Daily confirmed COVID-19 cases reported to B.C. public health, seven-day rolling average in white, to May 12, 2021. (B.C. Centre for Disease Control)
B.C. preparing ‘Restart 2.0’ from COVID-19 as June approaches

Daily infections fall below 500 Friday, down to 387 in hospital

Cannabis bought in British Columbia (Ashley Wadhwani/Black Press Media)
Is it time to start thinking about greener ways to package cannabis?

Packaging suppliers are still figuring eco-friendly and affordable packaging options that fit the mandates of Cannabis Regulations

A vial of AstraZeneca vaccine is seen at a mass COVID-19 vaccination clinic in Calgary, Alta., Thursday, April 22, 2021. Dr. Ben Chan remembers hearing the preliminary reports back in March of blood clots appearing in a handful of European recipients of the Oxford-AstraZeneca COVID-19 vaccine. THE CANADIAN PRESS/Jeff McIntosh
Science on COVID, VITT constantly changing: A look at how doctors keep up

While VITT can represent challenges as a novel disorder, blood clots themselves are not new

Poached trees that were taken recently on Vancouver Island in the Mount Prevost area near Cowichan, B.C. are shown on Sunday, May 10, 2021. Big trees, small trees, dead trees, softwoods and hardwoods have all become valuable targets of tree poachers in British Columbia as timber prices hit record levels. THE CANADIAN PRESS/Jen Osborne.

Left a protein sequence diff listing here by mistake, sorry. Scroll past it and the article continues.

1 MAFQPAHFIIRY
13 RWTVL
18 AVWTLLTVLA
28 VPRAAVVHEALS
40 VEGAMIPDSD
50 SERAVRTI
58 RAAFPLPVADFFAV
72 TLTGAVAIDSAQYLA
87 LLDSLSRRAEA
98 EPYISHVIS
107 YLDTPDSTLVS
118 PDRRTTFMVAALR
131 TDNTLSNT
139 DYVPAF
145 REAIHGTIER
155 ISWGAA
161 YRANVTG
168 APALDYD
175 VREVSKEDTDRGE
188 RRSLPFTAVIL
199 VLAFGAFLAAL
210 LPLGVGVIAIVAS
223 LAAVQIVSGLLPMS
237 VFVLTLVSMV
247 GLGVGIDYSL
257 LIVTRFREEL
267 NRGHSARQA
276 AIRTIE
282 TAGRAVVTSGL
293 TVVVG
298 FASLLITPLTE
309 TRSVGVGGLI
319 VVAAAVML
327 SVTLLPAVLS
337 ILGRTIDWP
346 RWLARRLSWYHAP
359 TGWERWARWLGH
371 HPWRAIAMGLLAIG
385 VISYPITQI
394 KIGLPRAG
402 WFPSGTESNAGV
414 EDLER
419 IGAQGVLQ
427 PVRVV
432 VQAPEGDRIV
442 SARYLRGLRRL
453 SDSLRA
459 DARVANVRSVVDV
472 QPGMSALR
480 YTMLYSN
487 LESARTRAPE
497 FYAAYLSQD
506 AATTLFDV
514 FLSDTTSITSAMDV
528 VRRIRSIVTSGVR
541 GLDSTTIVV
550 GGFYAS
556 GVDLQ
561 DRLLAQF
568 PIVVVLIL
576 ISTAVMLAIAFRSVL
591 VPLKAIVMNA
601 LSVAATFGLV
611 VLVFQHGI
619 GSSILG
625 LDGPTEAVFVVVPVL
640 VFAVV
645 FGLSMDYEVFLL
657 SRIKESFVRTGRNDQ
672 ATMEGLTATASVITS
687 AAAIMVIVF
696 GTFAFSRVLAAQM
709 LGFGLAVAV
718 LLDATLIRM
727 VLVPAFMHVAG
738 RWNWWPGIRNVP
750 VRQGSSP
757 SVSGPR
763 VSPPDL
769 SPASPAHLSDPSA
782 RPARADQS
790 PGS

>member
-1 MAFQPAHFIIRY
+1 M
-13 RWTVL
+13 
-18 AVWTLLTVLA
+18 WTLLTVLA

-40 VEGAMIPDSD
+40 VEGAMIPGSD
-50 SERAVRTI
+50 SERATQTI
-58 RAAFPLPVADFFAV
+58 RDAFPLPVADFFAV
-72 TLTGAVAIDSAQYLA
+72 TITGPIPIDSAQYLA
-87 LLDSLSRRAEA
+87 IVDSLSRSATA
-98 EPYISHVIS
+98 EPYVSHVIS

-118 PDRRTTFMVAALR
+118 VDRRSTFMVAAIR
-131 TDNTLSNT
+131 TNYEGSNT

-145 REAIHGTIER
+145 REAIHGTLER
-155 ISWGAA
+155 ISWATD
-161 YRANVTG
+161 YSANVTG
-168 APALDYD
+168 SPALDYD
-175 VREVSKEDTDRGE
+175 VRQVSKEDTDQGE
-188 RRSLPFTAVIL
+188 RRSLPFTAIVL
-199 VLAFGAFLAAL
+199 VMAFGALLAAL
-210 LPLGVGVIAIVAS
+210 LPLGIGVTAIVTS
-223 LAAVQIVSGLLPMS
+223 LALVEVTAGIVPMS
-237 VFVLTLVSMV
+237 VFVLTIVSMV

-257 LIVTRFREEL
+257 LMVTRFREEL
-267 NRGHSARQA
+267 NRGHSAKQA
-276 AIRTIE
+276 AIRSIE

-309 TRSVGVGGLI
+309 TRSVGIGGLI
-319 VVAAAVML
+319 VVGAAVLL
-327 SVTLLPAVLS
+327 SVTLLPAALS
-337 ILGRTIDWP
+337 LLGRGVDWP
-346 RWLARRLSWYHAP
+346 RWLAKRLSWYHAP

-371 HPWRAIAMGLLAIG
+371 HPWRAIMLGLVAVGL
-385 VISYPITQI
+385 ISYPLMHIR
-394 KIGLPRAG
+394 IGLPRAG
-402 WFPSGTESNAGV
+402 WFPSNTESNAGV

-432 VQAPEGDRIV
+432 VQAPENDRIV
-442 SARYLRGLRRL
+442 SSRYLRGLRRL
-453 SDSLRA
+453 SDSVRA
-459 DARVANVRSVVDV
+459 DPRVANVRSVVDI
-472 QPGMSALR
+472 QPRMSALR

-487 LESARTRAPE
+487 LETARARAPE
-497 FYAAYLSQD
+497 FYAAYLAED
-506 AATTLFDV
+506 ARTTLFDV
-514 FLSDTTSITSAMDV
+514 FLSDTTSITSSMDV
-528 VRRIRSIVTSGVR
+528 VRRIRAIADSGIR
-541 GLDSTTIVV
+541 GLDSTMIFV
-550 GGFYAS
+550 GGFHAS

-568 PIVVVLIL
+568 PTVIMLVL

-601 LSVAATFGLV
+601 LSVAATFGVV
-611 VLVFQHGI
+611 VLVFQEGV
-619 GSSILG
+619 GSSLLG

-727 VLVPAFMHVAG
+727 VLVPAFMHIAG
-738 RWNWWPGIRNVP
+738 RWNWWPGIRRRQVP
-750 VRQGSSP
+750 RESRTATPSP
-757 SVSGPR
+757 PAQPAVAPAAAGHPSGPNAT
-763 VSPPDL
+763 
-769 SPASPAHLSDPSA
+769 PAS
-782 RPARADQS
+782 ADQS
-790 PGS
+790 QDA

Tree poaching from public forests increasing in B.C. as lumber hits record prices

Prices for B.C. softwood lumber reached $1,600 for 1,000 board feet compared with about $300 a year ago

The warm weather means time for a camping trip, or at least an excursion into nature. How much do you know about camps and camping-related facts? (John Arendt - Summerland Review)
QUIZ: Are you ready to go camping?

How many camp and camping-related questions can you answer?

On Friday, May 14 at Meadow Gardens Golf Club in Pitt Meadows, Michael Caan joined a very elite club of golfers who have shot under 60 (Instagram)
Crowds at English Bay were blasted with a large beam of light from an RCMP Air-1 helicopter on Friday, May 14. THE CANADIAN PRESS/Marc Grandmaison
Police enlist RCMP helicopter to disperse thousands crowded on Vancouver beach

On Friday night, police were witness to ‘several thousand people staying well into the evening’

People shop in Chinatown in Vancouver on Friday, February 5, 2021. THE CANADIAN PRESS/Jonathan Hayward
Vancouver community leaders call for action following 717% rise in anti-Asian hate crimes

‘The alarming rise of anti-Asian hate in Canada and south of the border shows Asians have not been fully accepted in North America,’ says Carol Lee

Sinikka Gay Elliott was reported missing on Salt Spring Island on Wednesday, May 12. (Courtesty Salt Spring RCMP)
Body of UBC professor found on Salt Spring Island, no foul play suspected

Sinikka Elliott taught sociology at the university

Most Read